We are now hearing that pent up demand is growing as the economic recovery takes its time. What is it, and what would it mean for an earlier recovery? Fed Chairman Bernanke mentioned that ‘demand’ could grow in a recent speech to South Carolina’s legislators.
“While the support to economic activity from stimulative fiscal policies and firms’ restocking of their inventories will diminish over time, rising demand from households and businesses should help sustain growth…In particular, in the household sector, growth in real consumer spending seems likely to pick up in coming quarters from its recent modest pace, supported by gains in income and improving credit conditions. In the business sector, investment in equipment and software has been increasing rapidly, in part as a result of the deferral of capital outlays during the downturn and the need of many businesses to replace aging equipment.”
Demand usually refers to aggregate demand, a key concept of Keynesian economic theory. The theory being that if consumers, businesses and governments have growing incomes/revenues, then their ‘demand’ for more goods and services will increase. Pent-up demand is comprised of the elements that must grow to stimulate aggregate demand. This might seem obvious to anyone who has taken Economics 101, but how to measure aggregate demand is not so obvious.
We know several factors that can stimulate demand. For instance, the 2010 Harvard Joint Housing Taskforce Study estimates that 15 million new households will be formed over the next decade, including immigrants. Yet new home growth has slowed drastically. And there are maybe 1 million surplus existing homes, due to the housing collapse. Yet even with the overhang, the demand for housing is bound to grow exponentially over the next decade.
New home sales in June actually rebounded 23.6 percent after plunging a revised 36.7 percent in May. The June pace recovered to an annualized 330,000 from a revised 267,000 for May and revised 422,000 for April. While the comeback is welcome, the bad news is that May’s record drop was revised down notably from the initial estimate of a 33.0 percent decline. The latest figure is down 16.7 percent on a year-ago basis.
Another factor that suppresses demand is deflation. We are now in a deflationary environment, and studies show that consumers hold back from purchases if they believe prices can fall further—which creates a self-fulfilling prophecy. So rising prices will signal increasing demand.
For instance, the just released second quarter Gross Domestic Product report showed falling prices. Though economy-wide inflation accelerated in the second quarter as the GDP price index rose an annualized 1.8 percent, following a 1.0 percent in the first quarter.
The acceleration in prices was due to the impact from higher imports—which signals greater domestic demand. But the price index for gross domestic purchases, which measures prices paid by U.S. residents, increased a bare 0.1 percent annualized in the second quarter, following a 2.1 percent boost in the first quarter. The core rate excluding food and energy prices increased just 0.9 percent in the second quarter, compared with a rise of 1.6 percent in the previous quarter.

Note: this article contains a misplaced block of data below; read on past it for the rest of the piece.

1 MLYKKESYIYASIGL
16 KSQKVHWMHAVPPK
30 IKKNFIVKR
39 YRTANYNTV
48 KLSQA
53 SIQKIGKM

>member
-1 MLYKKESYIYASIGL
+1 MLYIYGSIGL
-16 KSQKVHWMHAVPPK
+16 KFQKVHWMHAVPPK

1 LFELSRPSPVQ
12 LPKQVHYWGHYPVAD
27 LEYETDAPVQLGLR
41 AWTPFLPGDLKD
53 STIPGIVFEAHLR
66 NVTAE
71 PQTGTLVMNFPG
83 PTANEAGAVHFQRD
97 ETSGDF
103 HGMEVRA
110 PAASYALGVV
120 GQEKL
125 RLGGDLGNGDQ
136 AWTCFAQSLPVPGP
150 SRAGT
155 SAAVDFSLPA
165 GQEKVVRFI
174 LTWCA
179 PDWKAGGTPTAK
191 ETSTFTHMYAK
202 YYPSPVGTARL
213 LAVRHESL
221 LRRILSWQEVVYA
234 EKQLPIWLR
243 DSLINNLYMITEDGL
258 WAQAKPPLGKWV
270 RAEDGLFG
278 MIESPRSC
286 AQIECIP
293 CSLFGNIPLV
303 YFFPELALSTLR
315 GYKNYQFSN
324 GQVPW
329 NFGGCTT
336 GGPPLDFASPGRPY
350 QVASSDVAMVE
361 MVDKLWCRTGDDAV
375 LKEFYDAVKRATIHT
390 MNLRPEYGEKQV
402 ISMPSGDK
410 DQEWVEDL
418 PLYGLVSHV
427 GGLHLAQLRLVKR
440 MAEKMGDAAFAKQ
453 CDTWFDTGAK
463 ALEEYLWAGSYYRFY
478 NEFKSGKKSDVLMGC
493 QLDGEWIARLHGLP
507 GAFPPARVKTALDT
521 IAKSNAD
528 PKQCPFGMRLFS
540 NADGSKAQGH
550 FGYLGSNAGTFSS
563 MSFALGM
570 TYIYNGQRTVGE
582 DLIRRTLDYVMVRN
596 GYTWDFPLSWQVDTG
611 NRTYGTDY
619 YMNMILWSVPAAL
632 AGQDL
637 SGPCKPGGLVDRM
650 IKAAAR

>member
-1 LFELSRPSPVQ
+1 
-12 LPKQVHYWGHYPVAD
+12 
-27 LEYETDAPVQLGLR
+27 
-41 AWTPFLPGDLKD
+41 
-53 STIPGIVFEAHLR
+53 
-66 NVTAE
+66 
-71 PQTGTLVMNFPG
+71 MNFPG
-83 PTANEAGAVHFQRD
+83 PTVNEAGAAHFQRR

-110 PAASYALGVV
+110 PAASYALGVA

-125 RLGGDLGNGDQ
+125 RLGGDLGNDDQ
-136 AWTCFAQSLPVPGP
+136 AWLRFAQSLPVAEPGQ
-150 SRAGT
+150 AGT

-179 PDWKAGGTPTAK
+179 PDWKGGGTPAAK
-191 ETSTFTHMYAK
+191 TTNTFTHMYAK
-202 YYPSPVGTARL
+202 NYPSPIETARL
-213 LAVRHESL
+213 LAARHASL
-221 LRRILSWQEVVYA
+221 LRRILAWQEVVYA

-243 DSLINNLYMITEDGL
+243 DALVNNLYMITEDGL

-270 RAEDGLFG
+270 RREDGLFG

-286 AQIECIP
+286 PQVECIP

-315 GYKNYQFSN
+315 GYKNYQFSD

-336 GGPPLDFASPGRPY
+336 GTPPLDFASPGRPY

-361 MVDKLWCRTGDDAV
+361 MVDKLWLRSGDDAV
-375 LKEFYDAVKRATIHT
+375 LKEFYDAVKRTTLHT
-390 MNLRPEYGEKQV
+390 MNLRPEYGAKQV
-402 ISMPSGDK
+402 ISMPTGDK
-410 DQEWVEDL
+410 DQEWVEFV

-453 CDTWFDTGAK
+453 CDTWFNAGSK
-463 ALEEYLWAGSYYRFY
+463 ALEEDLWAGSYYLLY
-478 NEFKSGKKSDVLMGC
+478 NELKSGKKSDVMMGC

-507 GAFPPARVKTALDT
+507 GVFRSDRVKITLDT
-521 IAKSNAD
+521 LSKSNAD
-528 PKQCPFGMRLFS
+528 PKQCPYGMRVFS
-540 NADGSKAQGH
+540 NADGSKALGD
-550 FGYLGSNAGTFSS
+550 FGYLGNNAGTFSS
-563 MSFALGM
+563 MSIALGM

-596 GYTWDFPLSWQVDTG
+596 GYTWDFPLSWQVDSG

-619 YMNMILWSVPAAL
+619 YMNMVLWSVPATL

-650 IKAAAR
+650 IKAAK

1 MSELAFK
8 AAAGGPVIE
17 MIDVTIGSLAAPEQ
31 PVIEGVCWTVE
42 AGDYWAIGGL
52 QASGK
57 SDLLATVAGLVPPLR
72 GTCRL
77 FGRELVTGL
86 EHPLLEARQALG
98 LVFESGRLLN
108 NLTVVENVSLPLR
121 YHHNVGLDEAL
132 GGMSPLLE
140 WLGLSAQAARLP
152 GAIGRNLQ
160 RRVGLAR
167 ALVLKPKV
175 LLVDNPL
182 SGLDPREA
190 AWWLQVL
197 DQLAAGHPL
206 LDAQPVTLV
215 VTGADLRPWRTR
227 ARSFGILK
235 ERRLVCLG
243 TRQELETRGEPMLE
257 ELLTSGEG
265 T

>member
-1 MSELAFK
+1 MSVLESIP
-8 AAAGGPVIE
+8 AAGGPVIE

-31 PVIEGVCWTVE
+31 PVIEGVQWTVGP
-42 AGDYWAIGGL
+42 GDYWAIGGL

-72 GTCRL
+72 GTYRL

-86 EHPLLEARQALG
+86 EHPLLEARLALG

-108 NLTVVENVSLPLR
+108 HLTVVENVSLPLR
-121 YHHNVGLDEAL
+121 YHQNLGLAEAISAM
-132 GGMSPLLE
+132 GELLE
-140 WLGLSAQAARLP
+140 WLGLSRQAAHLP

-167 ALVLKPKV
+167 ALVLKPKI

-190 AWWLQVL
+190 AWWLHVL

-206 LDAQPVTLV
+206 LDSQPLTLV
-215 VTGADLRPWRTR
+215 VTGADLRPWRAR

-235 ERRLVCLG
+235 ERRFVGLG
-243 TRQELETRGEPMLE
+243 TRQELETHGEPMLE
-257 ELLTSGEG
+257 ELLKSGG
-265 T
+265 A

So despite all of the doomsayers, the recovery continued in the second quarter but at a moderate pace. Yes, growth is still below par but not into a double dip, thanks mainly to the TARP and ARRA programs’ stimulus spending. Second quarter GDP came in at an annualized 2.4 percent growth, following a revised first quarter gain of 3.7 percent.
The latest quarter was led by a rebound in residential investment, a jump in investment in equipment & software, and by inventories. Personal Consumption Expenditures also posted a moderate gain along with government purchases.
In fact, the best measure of pent-up demand, is what is called the “output gap”. The San Francisco Federal Reserve puts out that calculation. It was minus 6.1 percent in Q1 2009, but would have been as high as 19 percent without the TARP and ARRA stimulus spending, says the Center for Budget and Policy Priorities (CBPP), a non-partisan think tank.
The output gap measures how far the economy is from its full employment or “potential” level that depends on supply-side factors of the economy: the supply of workers and their productivity. During a boom, economic activity may for a time rise above this potential level and the output gap is positive. During a recession, the economy drops below its potential level and the output gap is negative. In theory, the output gap can play a central role in monetary policy deliberations and strategy.
In fact, one of the goals of the Federal Reserve is to maintain full employment, which corresponds to an output gap of zero. And it is the employment rate that best determines output, so we know that the Fed isn’t going to begin to raise interest rates, until the unemployment rate declines substantially, which means that pent-up demand will begin to kick in.
Was Bernanke being too optimistic? We don’t think so. Nor does the stock market, which continues to rally.
Harlan Green © 2010